I tossed and turned. I was losing sleep over … the elections? Corona? Hurricanes and wildfires? No, no and no. I had just finished reading John Banville’s Snow, ostensibly a murder mystery, and my mind was churning over why I felt so unsatisfied.
I started the book on election day because I needed distraction from non-stop TV coverage. A body. In the library. In a country manor house. At Christmas time. I know this formula! Perfect diversion.
At the end, I know who dunnit. I know why. And I know that John Banville, named “Ireland’s greatest living novelist” by the New York Times, the recipient of the Booker Prize, and author of a murder mystery series under the pen name Benjamin Black, is too good a writer to have disturbed my sleep out of literary clumsiness.
This morning, while hiking with Bill along the Missouri River – windblown leaves in the air and sun sparkles off the water – it hit me. Nothing is supposed to fit. Everything is uncomfortable and askew.
The crime, the killing and castration of a priest, takes place in 1950s Ireland. A generation after independence from Britain, the Anglo-Protestant minority continues to be economically and socially better off than the Catholic majority. The Catholic Church holds a repressive sway over every aspect of life.
The protagonist, Detective Saint John (pronounced Sinjun) Strafford, is not easy to like. He’s a plodder – no flashes of genius. He’s socially awkward, and not in the “idiot-savant” way that readers love.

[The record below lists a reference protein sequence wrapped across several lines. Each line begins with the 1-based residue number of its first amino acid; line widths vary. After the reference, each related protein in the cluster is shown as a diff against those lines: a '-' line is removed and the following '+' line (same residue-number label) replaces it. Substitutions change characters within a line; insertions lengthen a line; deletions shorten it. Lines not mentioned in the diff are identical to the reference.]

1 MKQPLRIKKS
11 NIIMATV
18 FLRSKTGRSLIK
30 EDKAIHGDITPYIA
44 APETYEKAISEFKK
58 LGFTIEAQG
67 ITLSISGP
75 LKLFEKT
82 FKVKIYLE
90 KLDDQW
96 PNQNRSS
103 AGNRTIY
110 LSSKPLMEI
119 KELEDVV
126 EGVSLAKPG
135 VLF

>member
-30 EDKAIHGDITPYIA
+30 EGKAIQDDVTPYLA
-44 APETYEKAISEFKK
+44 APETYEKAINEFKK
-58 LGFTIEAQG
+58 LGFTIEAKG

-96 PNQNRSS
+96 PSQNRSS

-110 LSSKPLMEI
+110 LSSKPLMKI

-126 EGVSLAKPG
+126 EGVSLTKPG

It’s not entirely his fault that he’s such a misfit. He’s an Irish policeman from the Protestant gentry class. He doesn’t like alcohol in a country where liquor lubricates social interactions. He’s clueless about women. He dislikes his co-workers.
Strafford himself is physically uncomfortable throughout the book. His clothes are too flimsy for the weather. He squishes across snowy hillsides in ill-fitting, borrowed Wellington boots, including, at one point, the dead man’s boots. He hulks in other people’s overcoats. Rooms are either freezing or stifling hot. In some cases, they are both, depending on one’s distance from the fireplace. The air in the pub stinks. Strafford’s eyes burn from driving in icy glare.
Social relations are off-kilter as well, and not just for young Strafford. Everyone is uncomfortable because they are all trying to fit into a society that doesn’t work for them. The economic divide. The religious divide. The political divide. Class division. Gender division.
All these societal fissures are so intertwined that the status quo feels inevitable to those within the system. And sitting on this hot mess is the Catholic Church. The Archbishop summons Strafford to suggest that the Irish are too naive and innocent to hear about the murder and mutilation of a priest. As he says, “humankind cannot bear very much reality.”
I certainly cannot bear very much reality. That is how come I’m reading Snow. To get away from the elections. That’s why I’m on a hike. To get away from Covid. Then it hits me that my unease is not unlike the discomfort described in the book. The fissures in American society have so enmeshed us that our societal status quo feels inevitable. White supremacy. Sexism. Environmental degradation.